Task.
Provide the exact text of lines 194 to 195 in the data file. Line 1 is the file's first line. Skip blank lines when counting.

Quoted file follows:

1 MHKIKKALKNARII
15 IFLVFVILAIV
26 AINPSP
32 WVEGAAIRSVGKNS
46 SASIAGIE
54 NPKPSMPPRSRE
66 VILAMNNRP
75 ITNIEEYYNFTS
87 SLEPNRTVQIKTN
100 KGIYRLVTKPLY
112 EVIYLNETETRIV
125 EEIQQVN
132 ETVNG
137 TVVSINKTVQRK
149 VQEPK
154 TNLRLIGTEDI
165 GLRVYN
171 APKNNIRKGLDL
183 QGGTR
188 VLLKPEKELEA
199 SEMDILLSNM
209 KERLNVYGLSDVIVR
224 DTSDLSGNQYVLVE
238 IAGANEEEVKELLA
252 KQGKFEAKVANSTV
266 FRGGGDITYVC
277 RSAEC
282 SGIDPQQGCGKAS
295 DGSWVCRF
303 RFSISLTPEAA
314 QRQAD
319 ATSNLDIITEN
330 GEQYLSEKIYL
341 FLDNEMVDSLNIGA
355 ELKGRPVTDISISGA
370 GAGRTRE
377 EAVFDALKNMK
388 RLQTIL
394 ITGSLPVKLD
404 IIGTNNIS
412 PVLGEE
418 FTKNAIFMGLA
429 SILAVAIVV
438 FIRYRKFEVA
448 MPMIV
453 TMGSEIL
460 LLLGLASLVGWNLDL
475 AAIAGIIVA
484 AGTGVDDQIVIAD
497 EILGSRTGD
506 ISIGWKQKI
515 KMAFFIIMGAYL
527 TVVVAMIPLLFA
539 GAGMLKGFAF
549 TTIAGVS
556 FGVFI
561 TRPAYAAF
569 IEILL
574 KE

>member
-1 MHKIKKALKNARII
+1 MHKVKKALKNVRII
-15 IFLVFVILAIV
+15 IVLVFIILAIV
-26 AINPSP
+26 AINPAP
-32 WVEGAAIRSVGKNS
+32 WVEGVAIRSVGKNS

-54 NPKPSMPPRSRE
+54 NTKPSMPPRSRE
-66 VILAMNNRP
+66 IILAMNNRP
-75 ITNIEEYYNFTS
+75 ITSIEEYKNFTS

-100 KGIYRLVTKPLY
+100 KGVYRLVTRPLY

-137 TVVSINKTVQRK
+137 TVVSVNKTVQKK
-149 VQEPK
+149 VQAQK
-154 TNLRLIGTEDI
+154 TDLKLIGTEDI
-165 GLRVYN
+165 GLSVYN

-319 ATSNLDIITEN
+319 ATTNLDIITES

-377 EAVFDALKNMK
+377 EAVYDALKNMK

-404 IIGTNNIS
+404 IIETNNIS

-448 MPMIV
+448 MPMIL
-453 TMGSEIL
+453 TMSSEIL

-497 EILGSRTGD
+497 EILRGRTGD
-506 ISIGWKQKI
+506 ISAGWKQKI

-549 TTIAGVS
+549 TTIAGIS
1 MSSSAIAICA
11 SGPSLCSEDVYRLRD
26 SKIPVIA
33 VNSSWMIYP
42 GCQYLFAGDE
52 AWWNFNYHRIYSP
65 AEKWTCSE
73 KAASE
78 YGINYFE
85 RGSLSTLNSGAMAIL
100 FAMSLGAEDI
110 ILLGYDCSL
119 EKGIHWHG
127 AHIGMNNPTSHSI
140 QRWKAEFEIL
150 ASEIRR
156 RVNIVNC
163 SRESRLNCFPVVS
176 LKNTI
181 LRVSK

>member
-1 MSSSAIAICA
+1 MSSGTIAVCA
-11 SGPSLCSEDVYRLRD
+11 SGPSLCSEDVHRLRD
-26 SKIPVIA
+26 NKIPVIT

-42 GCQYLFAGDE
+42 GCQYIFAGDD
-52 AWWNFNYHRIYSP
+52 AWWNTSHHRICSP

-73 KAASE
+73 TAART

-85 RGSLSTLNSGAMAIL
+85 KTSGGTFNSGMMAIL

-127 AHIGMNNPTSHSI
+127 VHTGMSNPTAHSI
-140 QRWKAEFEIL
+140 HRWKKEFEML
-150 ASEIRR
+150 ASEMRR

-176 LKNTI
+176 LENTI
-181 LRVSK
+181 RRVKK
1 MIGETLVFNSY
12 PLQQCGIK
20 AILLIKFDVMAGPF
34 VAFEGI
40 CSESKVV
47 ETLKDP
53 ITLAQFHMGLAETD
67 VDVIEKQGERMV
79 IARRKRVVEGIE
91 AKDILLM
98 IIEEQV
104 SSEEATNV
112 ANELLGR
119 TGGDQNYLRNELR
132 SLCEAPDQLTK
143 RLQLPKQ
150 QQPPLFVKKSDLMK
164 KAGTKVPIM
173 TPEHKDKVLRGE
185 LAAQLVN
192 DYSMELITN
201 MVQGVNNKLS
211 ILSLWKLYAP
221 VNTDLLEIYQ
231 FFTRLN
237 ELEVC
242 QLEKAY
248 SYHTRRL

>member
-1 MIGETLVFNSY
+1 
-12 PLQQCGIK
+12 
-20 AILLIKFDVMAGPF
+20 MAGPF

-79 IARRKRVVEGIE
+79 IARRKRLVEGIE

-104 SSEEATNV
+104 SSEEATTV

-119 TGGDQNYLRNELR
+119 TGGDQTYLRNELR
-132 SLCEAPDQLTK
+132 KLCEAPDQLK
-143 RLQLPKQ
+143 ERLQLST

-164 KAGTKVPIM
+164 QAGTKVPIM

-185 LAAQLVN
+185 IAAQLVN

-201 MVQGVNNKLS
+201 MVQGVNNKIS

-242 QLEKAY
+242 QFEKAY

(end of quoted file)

+185 IAAQLVN

-201 MVQGVNNKLS